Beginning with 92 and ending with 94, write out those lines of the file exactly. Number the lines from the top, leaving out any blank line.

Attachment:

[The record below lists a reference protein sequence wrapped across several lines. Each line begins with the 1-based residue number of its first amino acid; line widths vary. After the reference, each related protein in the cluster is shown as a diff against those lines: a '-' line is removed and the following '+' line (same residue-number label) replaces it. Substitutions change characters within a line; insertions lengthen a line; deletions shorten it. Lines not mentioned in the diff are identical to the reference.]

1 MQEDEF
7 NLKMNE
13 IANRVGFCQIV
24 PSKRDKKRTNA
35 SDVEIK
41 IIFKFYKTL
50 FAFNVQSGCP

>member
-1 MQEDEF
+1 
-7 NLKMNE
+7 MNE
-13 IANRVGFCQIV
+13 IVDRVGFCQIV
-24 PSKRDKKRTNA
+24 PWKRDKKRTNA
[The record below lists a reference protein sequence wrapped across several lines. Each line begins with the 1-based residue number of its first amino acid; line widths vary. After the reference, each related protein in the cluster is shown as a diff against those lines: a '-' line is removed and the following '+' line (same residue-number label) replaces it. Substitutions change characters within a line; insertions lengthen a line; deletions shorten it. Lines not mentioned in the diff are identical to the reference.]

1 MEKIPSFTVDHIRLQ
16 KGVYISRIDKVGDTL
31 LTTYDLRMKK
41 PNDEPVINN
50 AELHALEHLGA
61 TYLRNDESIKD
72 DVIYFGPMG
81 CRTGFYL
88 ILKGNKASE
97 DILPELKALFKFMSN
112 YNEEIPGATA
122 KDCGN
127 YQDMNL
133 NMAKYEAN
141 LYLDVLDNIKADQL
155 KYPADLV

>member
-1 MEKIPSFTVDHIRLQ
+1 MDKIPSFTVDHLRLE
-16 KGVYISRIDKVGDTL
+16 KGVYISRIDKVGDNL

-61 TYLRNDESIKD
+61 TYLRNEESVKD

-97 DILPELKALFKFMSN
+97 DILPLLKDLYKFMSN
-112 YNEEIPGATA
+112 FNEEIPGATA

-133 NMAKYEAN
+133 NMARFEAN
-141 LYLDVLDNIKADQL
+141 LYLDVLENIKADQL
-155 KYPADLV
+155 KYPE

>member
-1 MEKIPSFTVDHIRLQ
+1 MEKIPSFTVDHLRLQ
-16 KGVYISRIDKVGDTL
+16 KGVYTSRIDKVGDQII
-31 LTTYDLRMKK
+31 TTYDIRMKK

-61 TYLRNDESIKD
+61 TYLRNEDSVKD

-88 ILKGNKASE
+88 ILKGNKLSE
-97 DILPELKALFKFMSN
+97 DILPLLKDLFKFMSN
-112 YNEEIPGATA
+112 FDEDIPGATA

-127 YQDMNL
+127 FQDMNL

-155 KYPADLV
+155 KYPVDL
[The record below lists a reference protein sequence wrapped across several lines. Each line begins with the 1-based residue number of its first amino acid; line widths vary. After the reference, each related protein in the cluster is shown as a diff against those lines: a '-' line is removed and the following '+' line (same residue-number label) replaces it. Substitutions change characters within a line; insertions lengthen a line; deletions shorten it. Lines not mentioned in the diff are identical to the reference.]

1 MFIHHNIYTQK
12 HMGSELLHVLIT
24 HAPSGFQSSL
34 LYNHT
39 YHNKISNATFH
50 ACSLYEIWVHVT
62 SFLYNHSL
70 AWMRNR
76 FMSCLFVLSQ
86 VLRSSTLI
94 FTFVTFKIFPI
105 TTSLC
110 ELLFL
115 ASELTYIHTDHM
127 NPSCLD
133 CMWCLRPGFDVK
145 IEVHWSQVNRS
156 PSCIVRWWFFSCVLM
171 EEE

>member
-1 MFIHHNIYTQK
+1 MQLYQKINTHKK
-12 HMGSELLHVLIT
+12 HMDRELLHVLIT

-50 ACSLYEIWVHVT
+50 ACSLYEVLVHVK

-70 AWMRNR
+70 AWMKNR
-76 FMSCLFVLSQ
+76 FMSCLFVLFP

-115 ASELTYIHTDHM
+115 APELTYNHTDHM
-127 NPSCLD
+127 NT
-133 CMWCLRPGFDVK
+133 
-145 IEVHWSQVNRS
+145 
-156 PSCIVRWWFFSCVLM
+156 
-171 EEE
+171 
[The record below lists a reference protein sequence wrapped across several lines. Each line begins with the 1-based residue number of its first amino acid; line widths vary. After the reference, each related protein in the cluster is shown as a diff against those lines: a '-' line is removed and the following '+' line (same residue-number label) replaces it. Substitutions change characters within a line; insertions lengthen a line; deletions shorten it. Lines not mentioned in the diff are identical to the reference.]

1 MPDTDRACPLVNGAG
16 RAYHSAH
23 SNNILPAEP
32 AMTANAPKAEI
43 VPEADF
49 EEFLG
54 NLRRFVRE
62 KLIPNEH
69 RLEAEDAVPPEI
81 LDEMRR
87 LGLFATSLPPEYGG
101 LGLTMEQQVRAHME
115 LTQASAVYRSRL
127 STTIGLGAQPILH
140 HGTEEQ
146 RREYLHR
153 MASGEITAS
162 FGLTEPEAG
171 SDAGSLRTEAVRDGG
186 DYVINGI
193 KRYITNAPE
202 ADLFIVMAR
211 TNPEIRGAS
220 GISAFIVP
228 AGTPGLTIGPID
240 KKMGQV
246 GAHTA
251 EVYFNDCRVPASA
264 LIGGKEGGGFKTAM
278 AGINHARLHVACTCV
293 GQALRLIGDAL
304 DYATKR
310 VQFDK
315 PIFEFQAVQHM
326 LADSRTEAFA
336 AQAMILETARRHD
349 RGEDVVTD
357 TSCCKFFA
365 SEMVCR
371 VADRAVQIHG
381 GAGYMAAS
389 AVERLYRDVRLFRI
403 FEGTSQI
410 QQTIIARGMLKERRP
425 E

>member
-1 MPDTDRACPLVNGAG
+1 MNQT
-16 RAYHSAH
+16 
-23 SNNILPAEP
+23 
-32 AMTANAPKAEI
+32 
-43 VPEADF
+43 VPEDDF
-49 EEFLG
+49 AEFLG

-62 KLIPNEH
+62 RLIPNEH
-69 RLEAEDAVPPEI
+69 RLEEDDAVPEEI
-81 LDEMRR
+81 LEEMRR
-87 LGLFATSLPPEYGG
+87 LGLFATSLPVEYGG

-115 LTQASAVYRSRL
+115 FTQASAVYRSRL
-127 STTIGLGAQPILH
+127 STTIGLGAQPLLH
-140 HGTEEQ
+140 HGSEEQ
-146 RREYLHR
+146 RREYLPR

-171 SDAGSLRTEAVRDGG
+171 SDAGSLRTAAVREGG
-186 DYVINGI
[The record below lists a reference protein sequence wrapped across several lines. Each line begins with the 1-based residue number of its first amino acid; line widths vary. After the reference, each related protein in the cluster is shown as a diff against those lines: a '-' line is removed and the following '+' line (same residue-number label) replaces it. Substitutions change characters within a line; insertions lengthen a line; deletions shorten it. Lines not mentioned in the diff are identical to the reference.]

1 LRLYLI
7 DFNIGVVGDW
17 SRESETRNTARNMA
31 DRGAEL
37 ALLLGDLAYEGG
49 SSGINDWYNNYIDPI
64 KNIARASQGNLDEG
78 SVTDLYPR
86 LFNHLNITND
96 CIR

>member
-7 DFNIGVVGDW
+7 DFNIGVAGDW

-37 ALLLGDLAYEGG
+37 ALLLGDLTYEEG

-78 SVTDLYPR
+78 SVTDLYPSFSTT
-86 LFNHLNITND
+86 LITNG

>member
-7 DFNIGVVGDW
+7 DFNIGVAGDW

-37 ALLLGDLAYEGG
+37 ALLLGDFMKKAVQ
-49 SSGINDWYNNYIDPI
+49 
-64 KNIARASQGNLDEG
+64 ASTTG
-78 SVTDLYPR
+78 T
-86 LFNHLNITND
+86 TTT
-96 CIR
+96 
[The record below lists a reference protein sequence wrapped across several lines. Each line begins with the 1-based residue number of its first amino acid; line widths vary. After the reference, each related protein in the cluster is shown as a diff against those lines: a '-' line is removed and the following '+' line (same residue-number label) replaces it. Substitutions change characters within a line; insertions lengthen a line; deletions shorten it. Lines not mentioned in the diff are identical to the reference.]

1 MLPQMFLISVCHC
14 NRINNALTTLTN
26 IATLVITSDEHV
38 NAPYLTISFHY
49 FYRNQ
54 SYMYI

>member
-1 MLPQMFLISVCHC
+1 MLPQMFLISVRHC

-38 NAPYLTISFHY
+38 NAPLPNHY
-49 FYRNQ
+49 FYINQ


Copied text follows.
-1 MFIHHNIYTQK
+1 MQLYQKINTHKK
-12 HMGSELLHVLIT